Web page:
3:14pm Fri 9 Oct 09

Angela M says...

It's very depressing that some people consider Banksy's thought-provoking and beautifully executed images to be the same as some illegible scrawl by a yob. It's like comparing The Beatles to Milli Vanilli.

And to be honest, Banksy is not privileged - he has earned respect because of his talent. If the other graffiti 'artists' in the area had the same talent and foresight to create images like these, they would have been revered in the same way.

Also, art does not always require in-depth analysis. Don't waste your time theorising about what the artist was thinking - or hidden meanings. It's a satirical cartoon, a one-liner. Analysing art is like explaining a joke - it's condescending and unnecessary.
It's very depressing that some people consider Banksy's thought-provoking and beautifully executed images to be the same as some illegible scrawl by a yob. It's like comparing The Beatles to Milli Vanilli. And to be honest, Banksy is not privileged - he has earned respect because of his talent. If the other graffiti 'artists' in the area had the same talent and foresight to create images like these, they would have been revered in the same way. Also, art does not always require in-depth analysis. Don't waste your time theorising about what the artist was thinking - or hidden meanings. It's a satirical cartoon, a one-liner. Analysing art is like explaining a joke - it's condescending and unnecessary. Angela M

3:24pm Fri 9 Oct 09

Colin Miller says...

I'm not surprised (in fact as someone who grew up in this borough, I expected it), I'm just disappointed.

You're entitled to your own opinions and I am entitled to mine, so lets just agree to disagree.

You can call it "layered art", I'll just call it a shameful mess. :-)
I'm not surprised (in fact as someone who grew up in this borough, I expected it), I'm just disappointed. You're entitled to your own opinions and I am entitled to mine, so lets just agree to disagree. You can call it "layered art", I'll just call it a shameful mess. :-) Colin Miller

3:28pm Fri 9 Oct 09

Dannybananas says...

I have to agree with the sentiments that graffiti is a redundance cliche, whoever the 'artist' is. What was fresh and exciting 30 years ago is now simply a stale pastiche of something with a largely forgotten origin.
And as for the industrial revolution taking artisans from the field, I would say it gave starving rural serfs their first independence from the land owners and also their first opportunities to break free from the shackles of poverty and class strictures.
I have to agree with the sentiments that graffiti is a redundance cliche, whoever the 'artist' is. What was fresh and exciting 30 years ago is now simply a stale pastiche of something with a largely forgotten origin. And as for the industrial revolution taking artisans from the field, I would say it gave starving rural serfs their first independence from the land owners and also their first opportunities to break free from the shackles of poverty and class strictures. Dannybananas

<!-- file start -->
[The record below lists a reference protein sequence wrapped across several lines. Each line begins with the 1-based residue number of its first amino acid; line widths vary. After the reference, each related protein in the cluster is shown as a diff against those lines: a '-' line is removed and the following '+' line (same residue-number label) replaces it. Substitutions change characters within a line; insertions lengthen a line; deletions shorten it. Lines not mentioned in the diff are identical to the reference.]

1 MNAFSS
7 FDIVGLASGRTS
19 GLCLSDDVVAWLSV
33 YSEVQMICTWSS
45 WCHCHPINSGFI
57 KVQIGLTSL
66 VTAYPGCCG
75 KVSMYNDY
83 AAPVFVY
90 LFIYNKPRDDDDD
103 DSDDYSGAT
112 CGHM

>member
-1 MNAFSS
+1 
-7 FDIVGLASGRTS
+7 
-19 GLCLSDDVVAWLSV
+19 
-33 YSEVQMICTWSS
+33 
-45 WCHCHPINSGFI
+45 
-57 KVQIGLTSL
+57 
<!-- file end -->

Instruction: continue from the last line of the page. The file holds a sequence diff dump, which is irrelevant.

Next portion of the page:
3:48pm Fri 9 Oct 09

LiberalsOut says...

Perhaps it was a real art lover ?
Perhaps it was a real art lover ? LiberalsOut

3:53pm Fri 9 Oct 09

adrianshort says...

Angela,

It's not about directly comparing the tags with the Banksy mural. As I said earlier, it's the detournement that gives the resulting work its meaning and its power. But even if we were making that comparison, we still need a value theory to sort The Beatles from Milli Vanilli, and indeed, Mozart. How can we judge whether a work belongs in the canon or in the bin? Gut instinct? "Common sense"?

If Banksy isn't privileged then how do you explain the council bending over backwards to treat his work differently to any other graffiti? That's exactly what privilege is -- differential treatment. You might think his privilege is justified but it's undeniably there. You say Banksy's work is "thought-provoking" and later a "one-liner" that doesn't require explanation. However you resolve that contradiction I'm sure we can all agree that without his intervention we wouldn't be thinking about these issues or having this debate at all.
Angela, It's not about directly comparing the tags with the Banksy mural. As I said earlier, it's the detournement that gives the resulting work its meaning and its power. But even if we were making that comparison, we still need a value theory to sort The Beatles from Milli Vanilli, and indeed, Mozart. How can we judge whether a work belongs in the canon or in the bin? Gut instinct? "Common sense"? If Banksy isn't privileged then how do you explain the council bending over backwards to treat his work differently to any other graffiti? That's exactly what privilege is -- differential treatment. You might think his privilege is justified but it's undeniably there. You say Banksy's work is "thought-provoking" and later a "one-liner" that doesn't require explanation. However you resolve that contradiction I'm sure we can all agree that without his intervention we wouldn't be thinking about these issues or having this debate at all. adrianshort

3:58pm Fri 9 Oct 09

Libby Ralsuck says...